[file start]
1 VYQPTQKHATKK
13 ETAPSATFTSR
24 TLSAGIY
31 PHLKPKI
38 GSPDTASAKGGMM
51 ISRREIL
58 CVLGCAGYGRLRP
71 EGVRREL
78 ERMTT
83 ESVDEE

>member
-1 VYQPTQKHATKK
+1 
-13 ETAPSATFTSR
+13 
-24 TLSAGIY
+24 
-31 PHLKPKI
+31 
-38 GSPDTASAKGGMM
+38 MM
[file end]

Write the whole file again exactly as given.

1 VYQPTQKHATKK
13 ETAPSATFTSR
24 TLSAGIY
31 PHLKPKI
38 GSPDTASAKGGMM
51 ISRREIL
58 CVLGCAGYGRLRP
71 EGVRREL
78 ERMTT
83 ESVDEE

>member
-1 VYQPTQKHATKK
+1 
-13 ETAPSATFTSR
+13 
-24 TLSAGIY
+24 
-31 PHLKPKI
+31 
-38 GSPDTASAKGGMM
+38 MM